Life for the Jews under the procurators was exceedingly difficult. This protrait is confirmed by the Jewish historian Josephus who chronicled a number of events that provoked the Jews under Pilate and other procurators, leading to riots, beatings, and executions.
The last procurators in particular were indifferent to Jewish religious sensibilities; and various patriotic groups, to whom nationalism was an integral part of their religion, succeeded in polarizing the Jewish population and bringing on the first war with Rome in 66. The climax of the war, as noted earlier, was the destruction of the Temple in 70, though, according to Josephus, Titus sought to spare it.
ar Kokhba Revolt, also called Second Jewish Revolt, (132–135 CE), Jewish rebellion against Roman rule in Judaea. The revolt was preceded by years of clashes between Jews and Romans in the area.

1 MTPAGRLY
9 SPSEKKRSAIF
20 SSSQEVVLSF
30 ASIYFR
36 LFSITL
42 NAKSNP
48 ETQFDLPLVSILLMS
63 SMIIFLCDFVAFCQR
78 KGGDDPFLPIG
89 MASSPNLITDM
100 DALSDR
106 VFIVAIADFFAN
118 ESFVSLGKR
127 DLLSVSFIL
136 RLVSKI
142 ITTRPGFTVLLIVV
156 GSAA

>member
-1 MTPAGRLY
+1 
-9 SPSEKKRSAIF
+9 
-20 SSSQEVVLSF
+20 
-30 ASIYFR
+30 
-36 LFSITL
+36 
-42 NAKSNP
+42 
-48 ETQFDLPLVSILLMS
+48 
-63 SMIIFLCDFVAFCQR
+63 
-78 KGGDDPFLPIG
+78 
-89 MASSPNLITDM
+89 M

Bar Kokhba Revolt | History & Facts | Britannica
The history of the Jews in the Roman Empire
Rebellion in Judaea
Although Judaea was ruled by the Romans, the governors there had practiced the same kind of religious tolerance as was shown to Jews in Rome. However, Roman tactlessness and inefficiency, along with famine and internal squabbles, led to a rise in Jewish discontent.
In 66 AD, this discontent exploded into open rebellion. Four years later, the Roman army had crushed the revolt, but had also destroyed the temple. The sacred treasures were seized and shown off in a procession through the streets of Rome.
The Roman Empire: in the First Century. The Roman Empire. Jews In Roman Times | PBS
The history of Palestine is the study of the past in the region of Palestine, defined as the territory between the Mediterranean Sea and the Jordan River (where Israel and Palestine are today). Strategically situated between three continents, Palestine has a tumultuous history as a crossroads for religion, culture, commerce, and politics. Palestine is the birthplace of Judaism and Christianity and has been controlled by many kingdoms and powers, including Ancient Egypt, Persia, Alexander the Great and his successors, the Roman Empire, several Muslim dynasties, and the Crusaders. In modern times, the area was ruled by the Ottoman Empire.